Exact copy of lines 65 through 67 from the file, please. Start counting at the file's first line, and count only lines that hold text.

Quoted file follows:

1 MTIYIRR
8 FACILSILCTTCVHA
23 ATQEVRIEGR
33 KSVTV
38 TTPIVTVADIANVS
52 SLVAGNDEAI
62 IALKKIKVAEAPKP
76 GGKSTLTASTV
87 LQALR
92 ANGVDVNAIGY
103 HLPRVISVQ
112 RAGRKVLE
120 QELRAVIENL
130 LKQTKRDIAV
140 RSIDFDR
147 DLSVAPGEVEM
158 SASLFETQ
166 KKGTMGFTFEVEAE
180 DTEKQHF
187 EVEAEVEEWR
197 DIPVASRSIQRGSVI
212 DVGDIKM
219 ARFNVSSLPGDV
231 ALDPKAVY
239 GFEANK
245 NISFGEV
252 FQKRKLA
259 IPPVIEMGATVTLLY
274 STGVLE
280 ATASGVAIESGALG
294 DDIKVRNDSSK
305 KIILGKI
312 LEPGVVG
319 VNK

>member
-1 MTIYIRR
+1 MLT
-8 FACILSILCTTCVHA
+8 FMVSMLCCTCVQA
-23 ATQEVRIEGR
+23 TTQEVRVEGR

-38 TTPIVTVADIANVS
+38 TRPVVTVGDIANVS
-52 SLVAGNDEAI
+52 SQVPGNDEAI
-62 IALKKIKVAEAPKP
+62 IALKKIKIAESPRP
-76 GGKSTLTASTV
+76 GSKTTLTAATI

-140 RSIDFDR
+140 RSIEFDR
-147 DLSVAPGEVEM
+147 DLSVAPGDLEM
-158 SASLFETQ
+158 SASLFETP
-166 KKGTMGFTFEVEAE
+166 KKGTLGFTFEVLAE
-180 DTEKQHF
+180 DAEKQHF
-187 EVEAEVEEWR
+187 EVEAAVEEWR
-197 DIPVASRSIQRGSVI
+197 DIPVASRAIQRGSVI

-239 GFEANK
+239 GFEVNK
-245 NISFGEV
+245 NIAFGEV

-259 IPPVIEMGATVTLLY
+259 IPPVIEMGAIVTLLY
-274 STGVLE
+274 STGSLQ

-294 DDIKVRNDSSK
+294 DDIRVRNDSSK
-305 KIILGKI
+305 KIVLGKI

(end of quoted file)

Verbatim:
+239 GFEVNK
-245 NISFGEV
+245 NIAFGEV